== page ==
2008’s Jumper was a textbook example of a smart book being turned into a dumb movie. Still, it’s easy to see why it wasn’t adapted for the screen exactly as written: The original 1992 novel Jumper is extremely process-oriented, and fairly light on plot. It follows a teenager named David who discovers, in extremis, that he can teleport; from there, it methodically follows him through the process of experimenting with his power, building a remote hideaway, recovering from abuse, establishing an independent life, and forming a meaningful relationship. It’s so mundanely detailed, it sometimes reads like a how-to manual for other theoretical teen teleporters with PTSD. The 2004 sequel, Reflex, is significantly more gripping and plot-focused, as David is captured and conditioned by powerful, amoral agents, while his wife, Millie, develops her own ability to teleport and works to rescue him.
The series’ third installment, Impulse, has an even more traditional structure for a modern YA novel: It’s about David and Millie’s teenage daughter Millicent (Cent for short) discovering that she, too, can teleport, and using her new ability to fight the forces that want to catch and control her family. It’s also about her first tentative attempts at going to a regular school after a lifetime of homeschooling mandated by her vulnerability to capture. But Gould still has his old distinctive voice, and his usual interest in methodology: Amid scenes of Cent hesitantly making friends and dealing with bullies, he scatters her closely realized experiments with velocity control, which effectively give her a new superpower. Meanwhile, her parents roam the globe at will, teleporting supplies past warlords’ barricades and rescuing people from natural disasters. As the book’s focus veers between issues as large as global social inequity and as small as Cent’s snowboarding hobby, Gould holds it all together by treating it all the same, from an unemotional, observational distance.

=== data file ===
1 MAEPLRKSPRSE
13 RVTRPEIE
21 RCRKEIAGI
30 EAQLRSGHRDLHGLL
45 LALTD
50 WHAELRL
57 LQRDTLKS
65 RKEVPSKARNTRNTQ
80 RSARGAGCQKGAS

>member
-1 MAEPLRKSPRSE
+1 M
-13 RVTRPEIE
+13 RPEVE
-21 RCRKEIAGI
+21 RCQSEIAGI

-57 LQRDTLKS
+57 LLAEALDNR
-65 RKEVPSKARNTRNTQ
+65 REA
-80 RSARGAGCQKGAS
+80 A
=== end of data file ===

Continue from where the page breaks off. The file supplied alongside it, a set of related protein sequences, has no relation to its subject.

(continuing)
That removed voice often makes it hard to tell why Cent does some of the more outré things she does; she begins the book as a powerless, isolated, frustrated girl, and discovering her gift presumably emboldens her to the point where she makes remarkably unwise choices, like teleporting out to pick up a fresh, hot bento-box lunch, then walking into her school cafeteria with it still steaming. Or repeatedly teleporting in front of bullies or the school douchebag, in spite of the obvious danger of exposure. Gould rarely explains what she’s thinking, and leaves readers to fill in the details and sometimes boggle at the casual entitlement that apparently comes with power. (The title is likely a clue to Cent’s lack of planning in many situations.)
But that same smug use of power gives Impulse its subtlest moments, in the metaphor about a teenager realizing for the first time that her parents, in spite of all their attempts, can’t own or control her. The book’s greatest strengths come from the confrontations between Cent and the traumatized, paranoid David, who generally ends arguments with his daughter by teleporting away. Once she also has the freedom of escape and avoidance, he’s forced to come to terms with her as a person. This thread weaves throughout a decent thriller story about the people hunting David and Millie, the teen-hero story as Cent deals with problems at her school in increasingly clever ways, and the ongoing story of how David and Millie quietly use their abilities make the world a better place. And to top it all off, it feels a bit like a class reunion, as fans of the original books get to check in on the damaged protagonists of the first two books and see how they’re progressing. Impulse is half a dozen books in one, and while some of them are more familiar than others, they’re all enjoyably thought-through.